Rav Ashlag teaches - and this is the fundamental understanding which will hopefully shift for all of us on this Shabbat - that the only purpose of everything we do, the only purpose for which we came to this world, the only purpose of our spiritual work, is one thing: to grow in our certainty beyond logic. That’s it.
He uses a beautiful parable which says that it’s like we live in a little village that is under attack all the time. And we can see the palace of the king, the Light of the Creator, from where we are. But between where we are and the palace of the king there is a huge stormy ocean with very high waves. Some people try to go through the ocean to see the palace of the king, but they all drown. However, there is only one small bridge that leads from the village where we live to the palace of the king; from the world of Desire to Receive for the Self-Alone to the world of the Light of the Creator. And that bridge, Rav Ashlag says, the only bridge that can bring you across, is emunah lemala min hada’at, certainty beyond logic.
There is no other way to get across. Someone can be the most righteous person in the world, he can do actions of sharing all day and all night, he can connect to the Zohar all day and all night, except if he doesn't have certainty, or he has just some level of certainty, he will never make it across the ocean. We know it's a tough ocean, but we think if we build enough actions of connection, enough actions of sharing, enough actions of prayer, enough reading of the Zohar, then that boat will bring us across. But it never will!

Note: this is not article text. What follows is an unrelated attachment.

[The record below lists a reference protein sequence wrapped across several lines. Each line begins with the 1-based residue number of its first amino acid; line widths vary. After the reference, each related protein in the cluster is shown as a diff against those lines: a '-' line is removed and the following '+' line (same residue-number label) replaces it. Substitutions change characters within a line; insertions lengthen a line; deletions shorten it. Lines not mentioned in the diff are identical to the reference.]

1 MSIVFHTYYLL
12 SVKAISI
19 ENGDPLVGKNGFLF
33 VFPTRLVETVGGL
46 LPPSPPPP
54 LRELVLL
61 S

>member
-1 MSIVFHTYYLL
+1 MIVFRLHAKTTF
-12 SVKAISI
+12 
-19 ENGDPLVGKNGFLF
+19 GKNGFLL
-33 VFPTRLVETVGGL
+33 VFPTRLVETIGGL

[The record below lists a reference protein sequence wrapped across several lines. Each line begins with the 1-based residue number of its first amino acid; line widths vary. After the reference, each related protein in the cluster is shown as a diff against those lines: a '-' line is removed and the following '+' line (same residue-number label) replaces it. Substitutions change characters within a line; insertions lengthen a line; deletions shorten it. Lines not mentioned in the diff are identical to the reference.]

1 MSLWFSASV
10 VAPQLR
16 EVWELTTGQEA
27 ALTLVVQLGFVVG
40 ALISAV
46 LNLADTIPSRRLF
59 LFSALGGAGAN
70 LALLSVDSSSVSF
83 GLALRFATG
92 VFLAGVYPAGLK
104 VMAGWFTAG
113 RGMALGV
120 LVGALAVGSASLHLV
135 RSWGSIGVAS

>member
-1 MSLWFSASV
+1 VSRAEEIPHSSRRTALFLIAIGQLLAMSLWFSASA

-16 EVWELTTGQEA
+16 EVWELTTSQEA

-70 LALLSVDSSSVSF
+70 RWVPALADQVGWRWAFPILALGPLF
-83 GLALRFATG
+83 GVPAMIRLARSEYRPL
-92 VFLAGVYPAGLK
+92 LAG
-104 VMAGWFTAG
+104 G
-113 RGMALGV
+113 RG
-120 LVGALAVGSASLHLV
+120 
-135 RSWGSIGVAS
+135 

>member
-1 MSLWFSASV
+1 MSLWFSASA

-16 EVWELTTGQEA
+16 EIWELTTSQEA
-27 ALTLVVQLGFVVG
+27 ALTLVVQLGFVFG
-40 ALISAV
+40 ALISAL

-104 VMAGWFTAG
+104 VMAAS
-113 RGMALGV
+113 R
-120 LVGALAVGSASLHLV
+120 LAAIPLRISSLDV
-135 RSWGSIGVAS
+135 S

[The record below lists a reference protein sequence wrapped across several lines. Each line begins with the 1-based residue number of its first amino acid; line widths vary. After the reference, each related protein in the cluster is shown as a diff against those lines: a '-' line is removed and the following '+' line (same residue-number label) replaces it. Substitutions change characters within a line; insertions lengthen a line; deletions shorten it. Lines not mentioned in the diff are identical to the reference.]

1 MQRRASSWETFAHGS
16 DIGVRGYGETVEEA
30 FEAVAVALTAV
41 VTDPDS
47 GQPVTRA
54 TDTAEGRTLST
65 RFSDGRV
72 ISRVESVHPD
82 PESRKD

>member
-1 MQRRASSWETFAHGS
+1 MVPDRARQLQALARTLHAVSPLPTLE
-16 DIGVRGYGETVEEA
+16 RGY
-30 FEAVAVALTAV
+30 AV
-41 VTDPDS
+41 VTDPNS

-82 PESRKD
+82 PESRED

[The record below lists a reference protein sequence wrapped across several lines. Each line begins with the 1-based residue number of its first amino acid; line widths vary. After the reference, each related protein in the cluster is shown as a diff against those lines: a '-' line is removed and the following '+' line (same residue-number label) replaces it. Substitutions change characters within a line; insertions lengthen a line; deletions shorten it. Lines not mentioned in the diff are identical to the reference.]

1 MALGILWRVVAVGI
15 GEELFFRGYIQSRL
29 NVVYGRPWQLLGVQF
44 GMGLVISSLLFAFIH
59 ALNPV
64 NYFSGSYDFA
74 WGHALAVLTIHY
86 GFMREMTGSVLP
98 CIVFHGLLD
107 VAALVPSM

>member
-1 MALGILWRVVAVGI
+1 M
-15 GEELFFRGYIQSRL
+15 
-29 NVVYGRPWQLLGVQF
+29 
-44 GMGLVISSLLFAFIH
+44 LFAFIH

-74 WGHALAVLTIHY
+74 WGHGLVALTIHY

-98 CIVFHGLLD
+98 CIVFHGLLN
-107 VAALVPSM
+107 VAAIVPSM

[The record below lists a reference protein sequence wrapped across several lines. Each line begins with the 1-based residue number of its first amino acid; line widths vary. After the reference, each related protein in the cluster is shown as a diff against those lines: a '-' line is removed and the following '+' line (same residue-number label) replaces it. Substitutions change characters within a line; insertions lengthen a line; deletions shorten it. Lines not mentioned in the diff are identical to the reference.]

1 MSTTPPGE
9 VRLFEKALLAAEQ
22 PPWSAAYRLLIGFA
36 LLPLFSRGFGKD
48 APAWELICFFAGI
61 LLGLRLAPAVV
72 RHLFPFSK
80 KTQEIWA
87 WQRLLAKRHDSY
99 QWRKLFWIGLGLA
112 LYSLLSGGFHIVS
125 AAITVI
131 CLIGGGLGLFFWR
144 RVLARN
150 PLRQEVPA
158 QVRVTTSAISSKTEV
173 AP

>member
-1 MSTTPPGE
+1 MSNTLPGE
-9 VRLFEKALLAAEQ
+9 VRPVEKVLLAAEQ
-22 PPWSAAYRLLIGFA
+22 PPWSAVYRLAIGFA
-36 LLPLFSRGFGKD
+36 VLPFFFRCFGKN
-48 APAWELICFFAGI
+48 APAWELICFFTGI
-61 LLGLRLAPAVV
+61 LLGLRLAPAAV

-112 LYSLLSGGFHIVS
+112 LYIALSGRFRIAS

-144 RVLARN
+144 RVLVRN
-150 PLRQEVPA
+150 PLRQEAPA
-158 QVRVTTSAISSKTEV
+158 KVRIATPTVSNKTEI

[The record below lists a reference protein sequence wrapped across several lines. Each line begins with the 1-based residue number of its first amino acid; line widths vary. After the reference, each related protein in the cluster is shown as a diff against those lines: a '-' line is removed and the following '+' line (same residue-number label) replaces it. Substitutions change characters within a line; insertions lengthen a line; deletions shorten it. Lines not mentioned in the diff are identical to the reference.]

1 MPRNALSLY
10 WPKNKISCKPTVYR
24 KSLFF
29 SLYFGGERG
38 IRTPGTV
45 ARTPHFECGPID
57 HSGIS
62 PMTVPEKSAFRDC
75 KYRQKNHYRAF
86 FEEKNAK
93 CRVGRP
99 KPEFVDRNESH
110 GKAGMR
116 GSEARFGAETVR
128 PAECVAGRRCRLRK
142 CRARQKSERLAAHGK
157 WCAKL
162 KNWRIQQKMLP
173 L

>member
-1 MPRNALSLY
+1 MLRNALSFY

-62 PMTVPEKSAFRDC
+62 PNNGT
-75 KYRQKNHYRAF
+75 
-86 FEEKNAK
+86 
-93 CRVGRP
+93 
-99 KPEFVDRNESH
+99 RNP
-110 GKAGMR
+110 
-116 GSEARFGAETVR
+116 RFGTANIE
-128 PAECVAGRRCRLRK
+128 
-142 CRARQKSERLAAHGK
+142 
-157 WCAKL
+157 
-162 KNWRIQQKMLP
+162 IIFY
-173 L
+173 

And now we understand that this is what life is about. Having times where logic says one thing, but you say, no - I am pushing my consciousness now to certainty beyond logic. Why? Because this is the only reason I’m in this world. I can be the most spiritual person in the world, but if my certainty beyond logic is not growing, I am not going over that bridge to connect to the Light of the Creator.
Everything we do, all the spiritual work, all the spiritual study, all the actions of sharing, all the connections that we make, are for one purpose - to give us the strength to be able to push ourselves to certainty beyond logic. There is only one small bridge that can bring us from where we are to the palace of the king, and that is certainty beyond logic. And therefore, that has to be the complete, singular focus of our spiritual work.
It’s a tremendously exciting opportunity that we have on this Shabbat. Everything that we do, all of our spiritual work, is to bring us to certainty beyond logic. And b’zrat Hashem, may we all merit, to whatever degree we can, to strengthen and grow it. But most importantly, we need to come to really understand that it is everything. We have to grab those opportunities. There is only one bridge between the troubled village we live in and the palace of the king, the Light of the Creator – and that bridge is certainty beyond logic.